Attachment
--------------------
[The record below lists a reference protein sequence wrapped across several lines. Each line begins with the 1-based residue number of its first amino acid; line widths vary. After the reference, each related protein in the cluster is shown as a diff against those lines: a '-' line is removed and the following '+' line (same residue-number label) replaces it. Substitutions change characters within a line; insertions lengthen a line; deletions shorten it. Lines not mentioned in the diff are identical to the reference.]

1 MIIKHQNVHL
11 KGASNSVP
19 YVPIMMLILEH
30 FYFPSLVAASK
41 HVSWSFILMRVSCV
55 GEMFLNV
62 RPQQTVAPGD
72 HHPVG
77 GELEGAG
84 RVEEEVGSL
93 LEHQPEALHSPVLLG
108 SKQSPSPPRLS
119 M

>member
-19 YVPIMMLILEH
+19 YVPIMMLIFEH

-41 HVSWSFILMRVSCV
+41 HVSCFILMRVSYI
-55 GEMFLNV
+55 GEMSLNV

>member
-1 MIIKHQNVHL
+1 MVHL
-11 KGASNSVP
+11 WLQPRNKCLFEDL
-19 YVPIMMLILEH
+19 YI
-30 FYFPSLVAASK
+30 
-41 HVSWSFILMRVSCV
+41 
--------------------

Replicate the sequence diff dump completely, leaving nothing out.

[The record below lists a reference protein sequence wrapped across several lines. Each line begins with the 1-based residue number of its first amino acid; line widths vary. After the reference, each related protein in the cluster is shown as a diff against those lines: a '-' line is removed and the following '+' line (same residue-number label) replaces it. Substitutions change characters within a line; insertions lengthen a line; deletions shorten it. Lines not mentioned in the diff are identical to the reference.]

1 MIIKHQNVHL
11 KGASNSVP
19 YVPIMMLILEH
30 FYFPSLVAASK
41 HVSWSFILMRVSCV
55 GEMFLNV
62 RPQQTVAPGD
72 HHPVG
77 GELEGAG
84 RVEEEVGSL
93 LEHQPEALHSPVLLG
108 SKQSPSPPRLS
119 M

>member
-19 YVPIMMLILEH
+19 YVPIMMLIFEH

-41 HVSWSFILMRVSCV
+41 HVSCFILMRVSYI
-55 GEMFLNV
+55 GEMSLNV

>member
-1 MIIKHQNVHL
+1 MVHL
-11 KGASNSVP
+11 WLQPRNKCLFEDL
-19 YVPIMMLILEH
+19 YI
-30 FYFPSLVAASK
+30 
-41 HVSWSFILMRVSCV
+41 